Perhaps most interesting,
“If an evaluator received psychological, medical, and/or the defendant’s criminal records, he or she was less likely to give an opinion of probable restorability, as opposed to evaluators who did not receive these documents. There was a trend suggesting that when evaluators did not obtain the offense information, they were more likely to opine that the defendants were likely to be restored to competency. Reviewing the warrant, the reasons for the evaluation, and defendant and witness statements were not significant factors in evaluators’ opinions of restorability” (p. 503).
Translating Research into Practice
These results are consistent with the body of research that exists regarding evaluators’ opinions of the restorability of incompetent defendants. An important caveat is that this research base focuses on evaluator opinions regarding restorability and not on whether defendants are actually restored to competence. An important point developed in this research that has not been addressed in other research to date is the difference in opinions regarding restorability that results from the way in which the evaluation is conducted. That is, evaluators who considered collateral information, such as psychological, medical, and/or criminal records, were less likely to opine the defendant to be restorable. Current best practices for the evaluation of competence to stand trial indicate that collateral information sources are an important, if not required, data point to consider. Evaluators should be aware that the types of data that they consider, or fail to consider, in a competency evaluation can have a significant impact on the outcome of the evaluation. Every effort should be made to collect and consider relevant collateral or third party data sources in the evaluation of adjudicative competence. Neglecting to do so may have significant consequences for the evaluation outcome.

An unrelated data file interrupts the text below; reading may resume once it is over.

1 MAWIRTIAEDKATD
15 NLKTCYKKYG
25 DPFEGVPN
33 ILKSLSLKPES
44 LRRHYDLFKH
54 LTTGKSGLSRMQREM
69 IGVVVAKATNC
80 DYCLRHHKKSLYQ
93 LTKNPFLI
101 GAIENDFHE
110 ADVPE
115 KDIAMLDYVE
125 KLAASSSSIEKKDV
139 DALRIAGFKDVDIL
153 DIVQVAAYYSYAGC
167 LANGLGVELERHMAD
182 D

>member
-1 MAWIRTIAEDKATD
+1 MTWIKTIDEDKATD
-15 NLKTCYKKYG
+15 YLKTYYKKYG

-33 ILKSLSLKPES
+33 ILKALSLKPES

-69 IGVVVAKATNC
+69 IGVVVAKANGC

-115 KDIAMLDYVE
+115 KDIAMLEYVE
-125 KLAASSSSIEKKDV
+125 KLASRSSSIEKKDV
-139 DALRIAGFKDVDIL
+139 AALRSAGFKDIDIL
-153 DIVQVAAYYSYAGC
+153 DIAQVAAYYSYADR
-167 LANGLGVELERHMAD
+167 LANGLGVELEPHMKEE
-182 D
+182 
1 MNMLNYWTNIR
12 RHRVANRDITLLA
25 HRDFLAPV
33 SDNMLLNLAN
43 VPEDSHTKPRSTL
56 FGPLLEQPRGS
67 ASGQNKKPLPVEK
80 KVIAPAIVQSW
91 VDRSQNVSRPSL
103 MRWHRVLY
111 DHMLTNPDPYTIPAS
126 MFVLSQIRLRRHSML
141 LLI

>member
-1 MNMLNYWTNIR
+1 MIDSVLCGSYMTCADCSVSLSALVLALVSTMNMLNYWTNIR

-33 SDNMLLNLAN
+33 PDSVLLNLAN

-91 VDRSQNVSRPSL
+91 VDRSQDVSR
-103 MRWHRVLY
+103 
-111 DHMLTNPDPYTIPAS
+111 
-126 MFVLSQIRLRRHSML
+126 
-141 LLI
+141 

Other Interesting Tidbits for Researchers and Clinicians
Researchers will be interested in the statistical analyses used in this study. Chi-square automated interaction detector analyses (CHAID) was the primary means of examining these data. “CHAID explores the interaction of factors that contribute to restoration opinions by running a series of cross-tabulations and then incorporating them into a decision tree. This method of analyses selects the best predictor variable for the first ‘parent node’ and then repeats this process until a decision tree, comprised of ‘child nodes,’ is provided” (p. 501). In essence, these analyses provide information regarding the conceptual model used by forensic evaluators in making decisions. CHAID appears to be a useful way of examining decision making by evaluators and could be extended to decision making in other contexts.
Analyses also examined the discipline of the evaluator in relation to restorability opinions (no difference were found) as well as the terminal degree of the evaluator. Evaluators with an EdD were more likely to opine incompetent defendants as restorable whereas those with a PsyD or an MD were least likely to opine incompetent defendants as restorable.
Join the Discussion
As always, please join the discussion below if you have thoughts or comments to add!
Oxford University Press has published a book series entitled Best Practices in Forensic Mental Health Assessment. This series has made a significant impact on the field of forensic psychology by offering concise, empirically based information regarding best practices for forensic assessment in a variety of areas. The series consists of 20 books, each written by well-known and well-respected leaders in the field of forensic psychology.
The Best Practices Series